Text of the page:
Take Delight in the Lord

Jeff Davidson  – TAKE DELIGHT IN THE LORD (Isaiah 58:9b-14  &  Luke 13:10-17)

          “Delight” is a word that kind of makes you smile, a word that implies something uplifting, something that makes you happy.  What are some of the things we find delightful?  For me, I like to stop in the way out of the door in the morning and listen to the birds sing.  That lifts my spirits and makes me smile. I like to see our cats do something funny, or something sweet.  Getting a thoughtful little note or a gift of some kind is delightful.

What about putting it into a faith context?  What does it mean to “take delight in the Lord?”  Well, you can take whatever it is that you find delightful otherwise and thank God for it.  The beauty and fun of the bird’s songs is something that is an expression of God’s beauty in creation, so there’s a sense there where I am delighting in the Lord.  Maybe for you it’s a special moment of worship or a special memory of a religious event like a baptism or a wedding or something.

When I think about that kind of thing I remember National Youth Conference.  I got to go twice, in 1974 and in 1978.  Each time I felt God’s presence and God’s joy in a powerful way, surrounded by thousands of other kids my own age singing songs, praising God, learning and growing and believing we could change the world, believing the Spirit was with us in a way that would let us end hunger and war and racism and injustice, knowing that with God all things are possible.   I remember those places, those times, those people, those feelings.  I remember a feeling of joy and peace and connectedness that I have rarely felt anywhere else.

When we think of “taking delight in the Lord” we don’t necessarily think of things like the March on Washington back in 1963.  We don’t necessarily think of Dr. King’s famous speech.  Those are certainly important and memorable and inspiring things, but are they delightful?  Are they joyful?  Is the struggle for equality, the struggle for justice, the struggle for peace, whatever the context – is that struggle something that we would describe as pleasant?  Happy?  Is it delighting in the Lord?

Our scripture reading from Isaiah talks about this.  That phrase “you shall take delight in the Lord” is in the very last verse.  Let’s hear it again.  Verse 14:  “…then you shall take delight in the LORD, and I will make you ride upon the heights of the earth; I will feed you with the heritage of your ancestor Jacob, for the mouth of the LORD has spoken.”  Well, that doesn’t help much.  It starts in the middle of the sentence.  It’s an IF/THEN kind of thing.  If this, then that.  For instance, if I am thirsty, then I will take a drink.  IF something happens, IF someone says something, whatever, THEN you shall take delight in the Lord.  So what’s the IF to our THEN?

Well, there are a lot of IFs.  The whole passage that we read is two big IF/THEN statements.  The first one starts at verse 9b and goes through verse 12:  “IF you remove the yoke from among you, the pointing of the finger, the speaking of evil, IF you offer your food to the hungry and satisfy the needs of the afflicted, THEN your light shall rise in the darkness and your gloom be like the noonday.  The Lord will guide you continually, and satisfy your needs in parched places, and make your bones strong; and you shall be like a watered garden, like a spring of water, whose waters never fail.  Your ancient ruins shall be rebuilt; you shall raise up the foundations of many generations; you shall be called the repairer of the breach, the restorer of streets to live in.”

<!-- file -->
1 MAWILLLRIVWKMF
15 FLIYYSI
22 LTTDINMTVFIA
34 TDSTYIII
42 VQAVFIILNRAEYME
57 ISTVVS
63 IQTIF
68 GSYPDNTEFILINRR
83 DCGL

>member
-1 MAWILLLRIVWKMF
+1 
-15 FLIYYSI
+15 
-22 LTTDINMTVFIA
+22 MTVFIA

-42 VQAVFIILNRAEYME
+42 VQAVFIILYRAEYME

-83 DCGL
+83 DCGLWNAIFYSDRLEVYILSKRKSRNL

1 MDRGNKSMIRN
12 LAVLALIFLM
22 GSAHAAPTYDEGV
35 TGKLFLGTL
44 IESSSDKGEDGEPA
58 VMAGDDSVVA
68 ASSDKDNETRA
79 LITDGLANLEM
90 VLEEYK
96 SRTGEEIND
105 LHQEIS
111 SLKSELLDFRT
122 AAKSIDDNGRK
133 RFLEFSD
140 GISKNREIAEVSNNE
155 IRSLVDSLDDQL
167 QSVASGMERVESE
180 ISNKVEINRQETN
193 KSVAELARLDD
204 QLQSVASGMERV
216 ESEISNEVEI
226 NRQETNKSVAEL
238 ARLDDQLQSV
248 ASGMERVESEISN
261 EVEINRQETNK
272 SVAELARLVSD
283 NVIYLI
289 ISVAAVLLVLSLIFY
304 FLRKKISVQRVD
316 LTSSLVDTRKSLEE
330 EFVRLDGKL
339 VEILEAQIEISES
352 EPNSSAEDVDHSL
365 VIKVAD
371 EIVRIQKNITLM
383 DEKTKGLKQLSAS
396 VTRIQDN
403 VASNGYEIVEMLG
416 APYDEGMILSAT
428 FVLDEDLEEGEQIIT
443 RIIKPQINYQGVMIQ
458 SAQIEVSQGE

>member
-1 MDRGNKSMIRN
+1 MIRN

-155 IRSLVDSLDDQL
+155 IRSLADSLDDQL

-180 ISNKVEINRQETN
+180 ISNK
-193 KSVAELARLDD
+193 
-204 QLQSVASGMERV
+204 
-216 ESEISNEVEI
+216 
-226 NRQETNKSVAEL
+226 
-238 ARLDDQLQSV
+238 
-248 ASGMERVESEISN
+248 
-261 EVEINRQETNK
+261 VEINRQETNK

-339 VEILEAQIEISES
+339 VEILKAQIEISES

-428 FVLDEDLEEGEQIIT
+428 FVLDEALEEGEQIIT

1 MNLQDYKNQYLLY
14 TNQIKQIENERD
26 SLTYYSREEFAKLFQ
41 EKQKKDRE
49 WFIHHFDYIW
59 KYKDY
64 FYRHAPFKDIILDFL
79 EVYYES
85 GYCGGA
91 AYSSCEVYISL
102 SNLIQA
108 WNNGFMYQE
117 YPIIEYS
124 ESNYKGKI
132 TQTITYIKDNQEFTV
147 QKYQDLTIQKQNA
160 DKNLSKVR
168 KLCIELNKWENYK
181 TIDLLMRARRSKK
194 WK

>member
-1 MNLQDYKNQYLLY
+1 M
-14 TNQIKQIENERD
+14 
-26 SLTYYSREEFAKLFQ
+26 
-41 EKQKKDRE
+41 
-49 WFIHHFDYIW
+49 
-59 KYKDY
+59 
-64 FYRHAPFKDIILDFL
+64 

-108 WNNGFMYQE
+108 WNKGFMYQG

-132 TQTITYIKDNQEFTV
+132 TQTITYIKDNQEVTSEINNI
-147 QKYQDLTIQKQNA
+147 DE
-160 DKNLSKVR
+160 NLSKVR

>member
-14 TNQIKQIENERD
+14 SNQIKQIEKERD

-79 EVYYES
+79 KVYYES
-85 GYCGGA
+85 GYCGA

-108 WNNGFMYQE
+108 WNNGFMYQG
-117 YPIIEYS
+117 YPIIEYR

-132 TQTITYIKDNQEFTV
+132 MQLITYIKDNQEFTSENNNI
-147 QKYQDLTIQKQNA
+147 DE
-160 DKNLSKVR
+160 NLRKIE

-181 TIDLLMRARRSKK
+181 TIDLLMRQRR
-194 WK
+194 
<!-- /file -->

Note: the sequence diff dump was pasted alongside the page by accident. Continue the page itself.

The second of the IF/THEN statements starts at verse 13:  “IF you refrain from trampling the Sabbath, from pursuing your own interests on my holy day; IF you call the Sabbath a delight and the holy day of the Lord honorable; IF you honor it, not going your own ways, serving your own interests, or pursuing your own affairs; THEN you shall take delight in the Lord, and I will make you ride upon the heights of the earth; I will feed you with the heritage of your ancestor Jacob, for the mouth of the Lord has spoken.”

Let’s shorten it a little.  IF you work for justice and peace, THEN the Lord will guide you and strengthen you and your works will be remembered forever.  IF you dedicate the Sabbath to God’s work, THEN you shall take delight in the Lord.

That second one, that one about dedicating the Sabbath to God’s work, that’s what Jesus is getting at in our reading from Luke.  Jesus heals a woman on the Sabbath.  One of the leaders of the synagogue is critical, saying that the Sabbath is for rest and worship and reflection, not for work, and that healing the woman was work.  Jesus says no, freeing people from bondage is not work, at least not in the sense that we think of work.  It is God’s work.  It is what God wants done, so it is an act of worship to God.  Healing and freeing people is an act of worship to God.